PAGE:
how does a child "know" that they want boy names, boy haircuts and play on boy sports teams in the absence of some kind of bio-essentialist viewpoint?

I'm not sure what you're getting at. How does a child know what they want?
posted by roomthreeseventeen at 9:37 AM on August 6, 2015 [2 favorites]


To that, I'd say that gender identity is not the same thing as gender performance. I'm a woman, and I have short hair and I don't wear dresses and I suck at nurturing and I find babies slightly alarming. I'm good at math and science and analysis. I can probably list other stereotypes if you want. I'm still a woman.

I'm still a woman. If you make everyone go to the side of the wall where they feel most comfortable, I would go and spend my time with other women. I fit my experiences among those of other women. I feel weird and uncomfortable when/if people call me male for more than a few seconds as a time. That's not as sensitive for me as it is for trans women who get people misgendering them much more frequently, but it's definitely uncomfortable on the odd few cases where it's happened. When I am asked to create an avatar to represent myself, I default to creating one as female--I don't create one of random gender.

There is more to being a woman than my gonads, you know? And that "align self with men" or "align self with women" (or in some cases "align self with something else entirely") feeling may be inborn--actually there's a lot of reason to suspect it is--but that doesn't mean that has anything to do with how I perform the gender I identify with, or my skills and likes and dislikes.
posted by sciatrix at 9:41 AM on August 6, 2015 [15 favorites]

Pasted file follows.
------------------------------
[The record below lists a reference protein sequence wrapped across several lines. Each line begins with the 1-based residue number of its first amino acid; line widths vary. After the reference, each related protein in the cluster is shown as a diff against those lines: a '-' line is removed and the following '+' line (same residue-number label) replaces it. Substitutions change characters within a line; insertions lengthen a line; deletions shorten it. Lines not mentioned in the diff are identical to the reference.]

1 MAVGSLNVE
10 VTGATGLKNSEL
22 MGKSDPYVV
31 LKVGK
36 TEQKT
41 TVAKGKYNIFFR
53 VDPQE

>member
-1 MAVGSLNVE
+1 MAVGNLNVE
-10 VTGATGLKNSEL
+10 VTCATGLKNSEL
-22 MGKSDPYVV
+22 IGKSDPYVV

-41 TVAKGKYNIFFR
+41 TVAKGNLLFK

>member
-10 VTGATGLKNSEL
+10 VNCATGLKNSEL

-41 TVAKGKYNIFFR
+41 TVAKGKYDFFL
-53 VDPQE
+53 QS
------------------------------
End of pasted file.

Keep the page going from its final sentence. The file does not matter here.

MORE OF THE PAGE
Avenger, I am a female. Maybe the following can help...

When i was little I loved my daddy.

I wanted to put my shirt on like he did. He put his arms through and then pulled it over his head. My mom would put my head through and then poke my arms out.

I liked to play outside and do daddy stuff. I liked dirt and mud and trucks and tiny toy cars.

I threw a serious protracted battle when they wanted to change my bedroom from blue to pink. The only major fight I had prior to teen years.

However, I never wanted a boy name or boy haircut. I didn't want to be on the boy team. I didn't want to be a boy. I didn't feel like a boy. There was never any conflict.

I may use some wrong terms here but children who are transgender or intersex or whatever where the presentation and the feelings in the head don't match up, they want everything in the previous paragraph with regard to what they feel inside. It's a conflict. Not a whim. They just know.
posted by sio42 at 9:45 AM on August 6, 2015 [5 favorites]


It may help some people in this thread to remember that at one point in one part of the world, this was considered the height of heterosexual cis-male power and achievement. We pile a lot of meaning onto symbols, but they are not the things they signify.
posted by rum-soaked space hobo at 9:53 AM on August 6, 2015 [6 favorites]


"Boy names" and "boy haircuts" and "boy toys" are NOT inborn desires - they are clearly socially constructed. But that doesn't make them less real, and if a child is growing up and referred to as a 'girl' when they know they are a boy (or neither, or both, or somewhere in the middle), taking on these social markers of gender is a way they can assert power over that aspect of themselves. Of course not all children who want short hair are boys, but those who want short hair as an expression of their gender seem like they are.